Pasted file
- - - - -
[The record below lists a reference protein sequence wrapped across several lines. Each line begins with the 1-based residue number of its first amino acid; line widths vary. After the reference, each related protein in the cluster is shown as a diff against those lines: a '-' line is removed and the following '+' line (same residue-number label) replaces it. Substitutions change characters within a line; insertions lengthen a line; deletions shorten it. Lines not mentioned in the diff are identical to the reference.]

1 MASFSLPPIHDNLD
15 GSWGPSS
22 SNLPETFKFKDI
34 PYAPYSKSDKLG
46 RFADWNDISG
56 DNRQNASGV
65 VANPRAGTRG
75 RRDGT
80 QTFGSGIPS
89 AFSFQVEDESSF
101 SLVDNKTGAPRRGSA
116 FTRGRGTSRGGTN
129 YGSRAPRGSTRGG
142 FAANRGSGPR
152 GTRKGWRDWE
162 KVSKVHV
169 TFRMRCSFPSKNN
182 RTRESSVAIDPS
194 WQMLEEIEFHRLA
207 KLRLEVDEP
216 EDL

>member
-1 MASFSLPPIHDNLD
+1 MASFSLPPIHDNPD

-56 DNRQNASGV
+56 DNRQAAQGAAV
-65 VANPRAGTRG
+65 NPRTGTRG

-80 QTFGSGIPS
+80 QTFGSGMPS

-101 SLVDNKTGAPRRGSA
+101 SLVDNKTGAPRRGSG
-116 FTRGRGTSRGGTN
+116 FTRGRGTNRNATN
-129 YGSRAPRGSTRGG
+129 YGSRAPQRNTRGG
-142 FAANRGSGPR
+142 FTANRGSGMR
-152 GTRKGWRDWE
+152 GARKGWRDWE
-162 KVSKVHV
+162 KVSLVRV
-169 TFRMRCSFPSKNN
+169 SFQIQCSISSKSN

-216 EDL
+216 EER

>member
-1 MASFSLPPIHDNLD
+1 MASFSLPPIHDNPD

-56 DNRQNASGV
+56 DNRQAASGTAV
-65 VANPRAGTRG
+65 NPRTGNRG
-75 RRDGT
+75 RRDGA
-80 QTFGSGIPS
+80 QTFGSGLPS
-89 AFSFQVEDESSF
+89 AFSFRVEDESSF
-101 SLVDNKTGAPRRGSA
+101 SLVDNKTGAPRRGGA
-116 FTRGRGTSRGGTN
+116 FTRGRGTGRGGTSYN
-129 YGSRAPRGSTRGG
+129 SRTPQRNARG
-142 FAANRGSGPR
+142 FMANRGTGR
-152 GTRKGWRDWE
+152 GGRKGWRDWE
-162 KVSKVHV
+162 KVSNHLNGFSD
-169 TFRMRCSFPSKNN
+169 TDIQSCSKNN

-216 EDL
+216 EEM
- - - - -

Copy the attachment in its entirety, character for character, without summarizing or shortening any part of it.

[The record below lists a reference protein sequence wrapped across several lines. Each line begins with the 1-based residue number of its first amino acid; line widths vary. After the reference, each related protein in the cluster is shown as a diff against those lines: a '-' line is removed and the following '+' line (same residue-number label) replaces it. Substitutions change characters within a line; insertions lengthen a line; deletions shorten it. Lines not mentioned in the diff are identical to the reference.]

1 MASFSLPPIHDNLD
15 GSWGPSS
22 SNLPETFKFKDI
34 PYAPYSKSDKLG
46 RFADWNDISG
56 DNRQNASGV
65 VANPRAGTRG
75 RRDGT
80 QTFGSGIPS
89 AFSFQVEDESSF
101 SLVDNKTGAPRRGSA
116 FTRGRGTSRGGTN
129 YGSRAPRGSTRGG
142 FAANRGSGPR
152 GTRKGWRDWE
162 KVSKVHV
169 TFRMRCSFPSKNN
182 RTRESSVAIDPS
194 WQMLEEIEFHRLA
207 KLRLEVDEP
216 EDL

>member
-1 MASFSLPPIHDNLD
+1 MASFSLPPIHDNPD

-56 DNRQNASGV
+56 DNRQAAQGAAV
-65 VANPRAGTRG
+65 NPRTGTRG

-80 QTFGSGIPS
+80 QTFGSGMPS

-101 SLVDNKTGAPRRGSA
+101 SLVDNKTGAPRRGSG
-116 FTRGRGTSRGGTN
+116 FTRGRGTNRNATN
-129 YGSRAPRGSTRGG
+129 YGSRAPQRNTRGG
-142 FAANRGSGPR
+142 FTANRGSGMR
-152 GTRKGWRDWE
+152 GARKGWRDWE
-162 KVSKVHV
+162 KVSLVRV
-169 TFRMRCSFPSKNN
+169 SFQIQCSISSKSN

-216 EDL
+216 EER

>member
-1 MASFSLPPIHDNLD
+1 MASFSLPPIHDNPD

-56 DNRQNASGV
+56 DNRQAASGTAV
-65 VANPRAGTRG
+65 NPRTGNRG
-75 RRDGT
+75 RRDGA
-80 QTFGSGIPS
+80 QTFGSGLPS
-89 AFSFQVEDESSF
+89 AFSFRVEDESSF
-101 SLVDNKTGAPRRGSA
+101 SLVDNKTGAPRRGGA
-116 FTRGRGTSRGGTN
+116 FTRGRGTGRGGTSYN
-129 YGSRAPRGSTRGG
+129 SRTPQRNARG
-142 FAANRGSGPR
+142 FMANRGTGR
-152 GTRKGWRDWE
+152 GGRKGWRDWE
-162 KVSKVHV
+162 KVSNHLNGFSD
-169 TFRMRCSFPSKNN
+169 TDIQSCSKNN

-216 EDL
+216 EEM